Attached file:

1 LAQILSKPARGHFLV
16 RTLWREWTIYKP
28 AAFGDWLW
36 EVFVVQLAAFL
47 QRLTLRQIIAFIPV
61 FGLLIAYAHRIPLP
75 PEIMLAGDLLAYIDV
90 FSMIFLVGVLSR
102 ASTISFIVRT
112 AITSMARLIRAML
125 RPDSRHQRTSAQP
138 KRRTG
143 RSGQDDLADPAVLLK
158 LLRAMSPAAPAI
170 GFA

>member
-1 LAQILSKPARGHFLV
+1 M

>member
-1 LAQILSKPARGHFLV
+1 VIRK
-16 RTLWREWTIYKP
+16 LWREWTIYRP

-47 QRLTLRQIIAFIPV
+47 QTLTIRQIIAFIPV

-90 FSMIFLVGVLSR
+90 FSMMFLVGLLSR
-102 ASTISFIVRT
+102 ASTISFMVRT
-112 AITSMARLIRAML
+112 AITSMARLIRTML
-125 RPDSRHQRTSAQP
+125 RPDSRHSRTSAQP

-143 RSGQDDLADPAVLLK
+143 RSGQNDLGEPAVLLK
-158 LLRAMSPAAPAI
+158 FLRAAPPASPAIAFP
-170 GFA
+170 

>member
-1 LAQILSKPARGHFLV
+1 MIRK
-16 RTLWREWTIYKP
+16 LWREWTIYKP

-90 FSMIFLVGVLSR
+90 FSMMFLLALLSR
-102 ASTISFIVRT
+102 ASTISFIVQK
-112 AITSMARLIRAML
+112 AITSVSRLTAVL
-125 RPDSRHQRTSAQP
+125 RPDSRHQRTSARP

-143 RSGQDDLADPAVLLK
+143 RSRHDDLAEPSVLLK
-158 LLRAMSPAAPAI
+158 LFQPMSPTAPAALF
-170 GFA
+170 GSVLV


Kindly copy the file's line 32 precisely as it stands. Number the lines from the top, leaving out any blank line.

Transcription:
-125 RPDSRHQRTSAQP